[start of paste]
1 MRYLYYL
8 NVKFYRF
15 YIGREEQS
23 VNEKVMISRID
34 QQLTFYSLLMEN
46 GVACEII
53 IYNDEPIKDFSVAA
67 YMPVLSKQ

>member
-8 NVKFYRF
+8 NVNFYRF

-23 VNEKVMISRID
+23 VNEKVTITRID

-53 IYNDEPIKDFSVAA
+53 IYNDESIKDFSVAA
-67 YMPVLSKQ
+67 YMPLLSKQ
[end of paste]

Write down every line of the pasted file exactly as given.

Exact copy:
1 MRYLYYL
8 NVKFYRF
15 YIGREEQS
23 VNEKVMISRID
34 QQLTFYSLLMEN
46 GVACEII
53 IYNDEPIKDFSVAA
67 YMPVLSKQ

>member
-8 NVKFYRF
+8 NVNFYRF

-23 VNEKVMISRID
+23 VNEKVTITRID

-53 IYNDEPIKDFSVAA
+53 IYNDESIKDFSVAA
-67 YMPVLSKQ
+67 YMPLLSKQ